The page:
Directions: Using the digits 1 to 9 at most one time each, fill in the boxes to make the smallest (or largest) difference.

### Hint

### Hint

What does the number on the left represent? What does the number on the right represent?

### Answer

### Answer

98 – 12 is the largest difference. There are several answers for the smallest difference including 81-79.

Source: Robert Kaplinsky

Wouldn’t 20-19 be the smalls difference? or am I missing a given requirement?

Thanks!

“smallest” I meant. 🙂 Typo!

Sorry…I see what I did wrong! My mistake!

Hi Kim. I think it comes down to the reality that “small” and “large” are not mathematically precise words. I have experimented with using phrasing like “least difference” but that seemed to do more harm than good. So, I have stuck with smallest difference and then wind up having a conversation about what is meant by that.

The problem is a great one! I had just misread it…my mistake. Thanks!

A zero digit was not an option. Only digits 1-9.

I’m doing this now with my 2nd graders and their first question was, “Can we go into the negatives?!” After thinking about this for a moment, I figured that you absolutely could go into the negatives! Is my thinking correct? Here is what they came up with: 12 – 98 = -86 and 97 – 86 = 11. Thanks for stretching our brains!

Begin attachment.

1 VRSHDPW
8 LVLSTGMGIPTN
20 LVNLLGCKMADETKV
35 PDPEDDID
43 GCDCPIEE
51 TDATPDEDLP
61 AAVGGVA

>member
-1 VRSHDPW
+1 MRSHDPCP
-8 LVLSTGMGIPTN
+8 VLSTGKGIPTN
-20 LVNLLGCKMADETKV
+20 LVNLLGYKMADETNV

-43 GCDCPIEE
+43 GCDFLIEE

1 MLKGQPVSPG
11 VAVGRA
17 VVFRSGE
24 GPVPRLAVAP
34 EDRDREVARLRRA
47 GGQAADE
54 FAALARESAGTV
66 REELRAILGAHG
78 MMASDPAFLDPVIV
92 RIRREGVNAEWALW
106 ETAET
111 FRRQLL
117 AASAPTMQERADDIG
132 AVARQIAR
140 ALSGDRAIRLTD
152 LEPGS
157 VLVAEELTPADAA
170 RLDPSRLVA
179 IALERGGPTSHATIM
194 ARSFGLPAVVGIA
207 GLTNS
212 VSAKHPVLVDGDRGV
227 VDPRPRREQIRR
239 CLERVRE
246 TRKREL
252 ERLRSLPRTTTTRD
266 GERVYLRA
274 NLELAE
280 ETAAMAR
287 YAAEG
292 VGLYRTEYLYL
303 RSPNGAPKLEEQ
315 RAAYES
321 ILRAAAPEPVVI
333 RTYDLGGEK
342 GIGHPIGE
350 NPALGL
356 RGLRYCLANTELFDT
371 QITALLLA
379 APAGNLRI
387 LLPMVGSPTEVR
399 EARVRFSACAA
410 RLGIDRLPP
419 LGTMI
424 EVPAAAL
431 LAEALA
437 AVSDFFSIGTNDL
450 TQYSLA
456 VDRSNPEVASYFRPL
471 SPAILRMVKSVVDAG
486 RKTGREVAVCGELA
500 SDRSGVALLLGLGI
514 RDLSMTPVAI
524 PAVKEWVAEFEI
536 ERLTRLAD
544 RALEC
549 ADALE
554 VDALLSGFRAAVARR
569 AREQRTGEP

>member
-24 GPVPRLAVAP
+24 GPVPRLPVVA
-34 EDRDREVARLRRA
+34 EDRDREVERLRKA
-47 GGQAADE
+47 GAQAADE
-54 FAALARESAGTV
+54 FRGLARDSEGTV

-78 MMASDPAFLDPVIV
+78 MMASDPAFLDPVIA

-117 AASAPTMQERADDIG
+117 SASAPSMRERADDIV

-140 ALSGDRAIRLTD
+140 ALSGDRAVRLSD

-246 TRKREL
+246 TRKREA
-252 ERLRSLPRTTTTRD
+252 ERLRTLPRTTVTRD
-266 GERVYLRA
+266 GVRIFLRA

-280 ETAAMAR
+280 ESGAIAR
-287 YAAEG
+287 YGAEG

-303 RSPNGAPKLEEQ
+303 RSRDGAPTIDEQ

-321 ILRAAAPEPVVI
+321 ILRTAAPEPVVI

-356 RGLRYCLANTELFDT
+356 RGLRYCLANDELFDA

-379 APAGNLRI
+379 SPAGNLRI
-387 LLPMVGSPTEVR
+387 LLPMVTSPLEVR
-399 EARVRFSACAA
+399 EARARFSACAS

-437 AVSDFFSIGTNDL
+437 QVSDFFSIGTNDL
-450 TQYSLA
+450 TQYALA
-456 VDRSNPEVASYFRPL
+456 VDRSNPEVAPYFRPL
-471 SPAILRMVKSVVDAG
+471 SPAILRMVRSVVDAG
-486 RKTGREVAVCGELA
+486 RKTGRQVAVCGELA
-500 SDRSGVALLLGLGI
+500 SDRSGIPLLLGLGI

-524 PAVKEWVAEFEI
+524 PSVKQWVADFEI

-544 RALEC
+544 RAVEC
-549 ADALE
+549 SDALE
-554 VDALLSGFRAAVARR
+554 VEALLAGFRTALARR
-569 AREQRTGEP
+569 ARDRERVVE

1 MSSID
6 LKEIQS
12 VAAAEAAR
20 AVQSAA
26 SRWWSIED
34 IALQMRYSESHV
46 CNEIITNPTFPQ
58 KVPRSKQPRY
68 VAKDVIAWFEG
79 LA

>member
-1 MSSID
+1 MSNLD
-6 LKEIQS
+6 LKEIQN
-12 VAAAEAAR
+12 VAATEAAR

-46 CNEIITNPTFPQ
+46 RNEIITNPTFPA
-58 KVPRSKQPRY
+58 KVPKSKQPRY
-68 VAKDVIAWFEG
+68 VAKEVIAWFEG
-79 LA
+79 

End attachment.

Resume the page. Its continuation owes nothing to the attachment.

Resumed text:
Your explorations hit at the heart of the challenge between language that feels comfortable to say out loud and language that is mathematically precise. Specifically, what does “smallest difference” mean?

Is -90 a smaller difference than 1? Perhaps “least difference” would be more precise?

Another way to express what I meant by the problem would be to say that if you put the two whole numbers on a number line, then I want the space between them to be the least (or smallest) possible. Where it gets icky is how -86 < 2 but in this context, is a larger difference. Thoughts?

Would it be okay to preface the problem with the statement, Two numbers are on a number line, make the largest or smallest difference between them…

Hi,

Why are there four ADDITION sentences to write down for First try: Second try: etc. ??

For example, if I chose 98-76 = 22 as my first try, wouldn’t I just record it that way? Or is the intention for the student to write: 22 + 76 = 98 ?

A few students and parents believe it to be a typo and that there should be four blank SUBTRACTION sentences for the 1st through 4th tries. THANKS!

My mistake.

I think that one of my colleagues altered the document to include those sentences. I will check with them. So Sorry!

The largest difference I got was 98 – 12 = 86.

The smallest difference I got was 91 – 87 = 4.

98-12

97-86=11